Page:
He himself, Javert, the spy of order, incorruptibility in the service of the police, the bull-dog providence of society, vanquished and hurled to earth; and, erect, at the summit of all that ruin, a man with a green cap on his head and a halo round his brow; this was the astounding confusion to which he had come; this was the fearful vision which he bore within his soul.”

The light is too much for Javert. His mind cannot endure it. Javert chooses to kill himself rather than to live up to the new kind of law that he has just met in Jean.

Did I cry when I read it? No, I was enraged. I'm sick of reading people die bitterly. I was mad that Jean and Javert don't live as friends since that day on; I was mad that Javert dies, because he's not a bad guy at all. He just couldn't understand that above the law of the state, there is the law of God, which revolves around love.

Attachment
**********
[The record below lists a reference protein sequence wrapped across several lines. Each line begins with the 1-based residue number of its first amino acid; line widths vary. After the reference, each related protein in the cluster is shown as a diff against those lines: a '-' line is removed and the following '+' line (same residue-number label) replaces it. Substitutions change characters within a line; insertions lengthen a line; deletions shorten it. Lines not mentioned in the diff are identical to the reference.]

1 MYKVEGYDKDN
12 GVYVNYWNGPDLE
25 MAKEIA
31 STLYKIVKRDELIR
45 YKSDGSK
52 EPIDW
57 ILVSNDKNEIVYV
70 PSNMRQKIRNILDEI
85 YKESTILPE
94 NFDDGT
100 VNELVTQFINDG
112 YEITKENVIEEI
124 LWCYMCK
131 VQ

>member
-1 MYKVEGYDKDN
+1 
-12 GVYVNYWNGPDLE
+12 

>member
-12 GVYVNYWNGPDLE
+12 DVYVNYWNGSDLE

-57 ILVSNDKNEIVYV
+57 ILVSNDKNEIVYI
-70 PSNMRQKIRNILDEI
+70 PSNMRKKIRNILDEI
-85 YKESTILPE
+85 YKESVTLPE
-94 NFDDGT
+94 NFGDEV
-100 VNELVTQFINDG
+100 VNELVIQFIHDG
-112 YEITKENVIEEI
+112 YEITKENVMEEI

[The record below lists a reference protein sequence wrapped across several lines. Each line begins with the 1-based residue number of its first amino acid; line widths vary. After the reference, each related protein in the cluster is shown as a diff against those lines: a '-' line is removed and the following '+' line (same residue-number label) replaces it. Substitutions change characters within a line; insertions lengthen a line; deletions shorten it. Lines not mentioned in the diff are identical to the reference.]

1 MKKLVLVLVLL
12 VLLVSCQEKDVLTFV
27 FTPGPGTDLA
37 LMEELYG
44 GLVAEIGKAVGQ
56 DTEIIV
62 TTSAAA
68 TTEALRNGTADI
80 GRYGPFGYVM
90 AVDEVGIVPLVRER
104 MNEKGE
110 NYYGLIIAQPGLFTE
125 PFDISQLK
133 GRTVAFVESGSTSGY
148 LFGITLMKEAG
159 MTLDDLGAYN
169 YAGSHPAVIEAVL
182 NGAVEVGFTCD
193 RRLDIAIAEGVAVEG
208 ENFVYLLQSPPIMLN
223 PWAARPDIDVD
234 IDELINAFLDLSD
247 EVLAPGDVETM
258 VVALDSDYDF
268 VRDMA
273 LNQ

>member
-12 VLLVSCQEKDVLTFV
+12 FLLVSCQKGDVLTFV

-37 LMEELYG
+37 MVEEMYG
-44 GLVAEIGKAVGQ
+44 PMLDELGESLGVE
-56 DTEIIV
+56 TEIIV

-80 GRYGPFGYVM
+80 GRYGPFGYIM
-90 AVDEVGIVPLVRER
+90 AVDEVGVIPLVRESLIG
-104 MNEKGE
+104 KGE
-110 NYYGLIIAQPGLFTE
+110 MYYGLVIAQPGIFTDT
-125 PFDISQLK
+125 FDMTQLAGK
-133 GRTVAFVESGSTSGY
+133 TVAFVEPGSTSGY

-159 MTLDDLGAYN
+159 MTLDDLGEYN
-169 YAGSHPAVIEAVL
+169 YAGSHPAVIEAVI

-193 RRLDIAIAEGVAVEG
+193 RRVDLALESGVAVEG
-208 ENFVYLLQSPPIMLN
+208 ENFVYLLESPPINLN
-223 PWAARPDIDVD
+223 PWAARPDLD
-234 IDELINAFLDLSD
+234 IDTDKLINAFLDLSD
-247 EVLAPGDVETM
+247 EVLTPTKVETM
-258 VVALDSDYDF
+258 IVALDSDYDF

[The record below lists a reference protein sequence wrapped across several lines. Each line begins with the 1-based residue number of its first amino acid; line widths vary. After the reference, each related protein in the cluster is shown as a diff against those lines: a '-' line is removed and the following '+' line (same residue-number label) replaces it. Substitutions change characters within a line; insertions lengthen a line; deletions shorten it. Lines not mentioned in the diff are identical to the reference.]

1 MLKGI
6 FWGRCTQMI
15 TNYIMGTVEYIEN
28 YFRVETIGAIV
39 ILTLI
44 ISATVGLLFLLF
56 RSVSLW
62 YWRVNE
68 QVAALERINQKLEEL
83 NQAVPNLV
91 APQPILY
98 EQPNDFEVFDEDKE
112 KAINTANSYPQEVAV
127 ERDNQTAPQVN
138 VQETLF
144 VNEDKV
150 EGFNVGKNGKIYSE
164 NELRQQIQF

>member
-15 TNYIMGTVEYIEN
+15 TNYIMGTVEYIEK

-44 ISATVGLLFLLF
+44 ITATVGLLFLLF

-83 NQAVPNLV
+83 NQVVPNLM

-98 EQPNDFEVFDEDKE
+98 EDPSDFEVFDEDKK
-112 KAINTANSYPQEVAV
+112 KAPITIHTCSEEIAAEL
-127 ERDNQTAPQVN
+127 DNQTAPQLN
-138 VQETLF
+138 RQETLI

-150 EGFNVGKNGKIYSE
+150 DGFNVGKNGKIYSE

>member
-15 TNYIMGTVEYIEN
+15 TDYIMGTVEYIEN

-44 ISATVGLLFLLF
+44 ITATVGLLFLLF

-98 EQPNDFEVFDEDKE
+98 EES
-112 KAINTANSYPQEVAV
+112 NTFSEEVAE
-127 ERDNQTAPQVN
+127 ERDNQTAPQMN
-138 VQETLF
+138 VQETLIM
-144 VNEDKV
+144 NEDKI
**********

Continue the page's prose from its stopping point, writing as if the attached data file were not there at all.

Character Thursday
Adalah book blog hop di mana setiap blog memposting tokoh pilihan dalam buku yang sedang atau telah dibaca selama seminggu terakhir (judul atau genre buku bebas).
- Kalian bisa menjelaskan mengapa kalian suka/benci tokoh itu, sekilas kepribadian si tokoh, atau peranannya dalam keseluruhan kisah.
- Jangan lupa mencantumkan juga cover buku yang tokohnya kalian ambil.
- Kalau buku itu sudah difilmkan, kalian juga bisa mencantumkan foto si tokoh dalam film, atau foto aktor/aktris yang kalian anggap cocok dengan kepribadian si tokoh.
Syarat Mengikuti :
1. Follow blog Fanda Classiclit sebagai host, bisa lewat Google Friend Connect (GFC) atau sign up via e-mail (ada di sidebar paling kanan). Dengan follow blog ini, kalian akan selalu tahu setiap kali blog ini mengadakan Character Thursday Blog Hop.